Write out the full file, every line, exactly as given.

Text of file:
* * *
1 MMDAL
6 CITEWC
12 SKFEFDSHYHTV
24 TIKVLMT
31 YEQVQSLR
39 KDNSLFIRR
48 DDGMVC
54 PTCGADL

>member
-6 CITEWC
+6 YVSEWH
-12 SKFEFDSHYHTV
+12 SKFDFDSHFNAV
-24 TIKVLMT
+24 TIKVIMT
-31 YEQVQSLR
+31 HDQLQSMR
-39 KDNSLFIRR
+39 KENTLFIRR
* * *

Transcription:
1 MMDAL
6 CITEWC
12 SKFEFDSHYHTV
24 TIKVLMT
31 YEQVQSLR
39 KDNSLFIRR
48 DDGMVC
54 PTCGADL

>member
-6 CITEWC
+6 YVSEWH
-12 SKFEFDSHYHTV
+12 SKFDFDSHFNAV
-24 TIKVLMT
+24 TIKVIMT
-31 YEQVQSLR
+31 HDQLQSMR
-39 KDNSLFIRR
+39 KENTLFIRR